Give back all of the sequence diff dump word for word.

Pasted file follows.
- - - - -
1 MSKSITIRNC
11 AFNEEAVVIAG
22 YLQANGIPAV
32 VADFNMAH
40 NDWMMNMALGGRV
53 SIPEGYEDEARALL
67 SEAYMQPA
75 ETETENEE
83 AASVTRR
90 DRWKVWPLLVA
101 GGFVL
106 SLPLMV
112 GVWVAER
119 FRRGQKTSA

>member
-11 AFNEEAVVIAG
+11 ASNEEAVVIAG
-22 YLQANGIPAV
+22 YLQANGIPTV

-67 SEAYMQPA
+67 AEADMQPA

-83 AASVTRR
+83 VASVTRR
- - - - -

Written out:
1 MSKSITIRNC
11 AFNEEAVVIAG
22 YLQANGIPAV
32 VADFNMAH
40 NDWMMNMALGGRV
53 SIPEGYEDEARALL
67 SEAYMQPA
75 ETETENEE
83 AASVTRR
90 DRWKVWPLLVA
101 GGFVL
106 SLPLMV
112 GVWVAER
119 FRRGQKTSA

>member
-11 AFNEEAVVIAG
+11 ASNEEAVVIAG
-22 YLQANGIPAV
+22 YLQANGIPTV

-67 SEAYMQPA
+67 AEADMQPA

-83 AASVTRR
+83 VASVTRR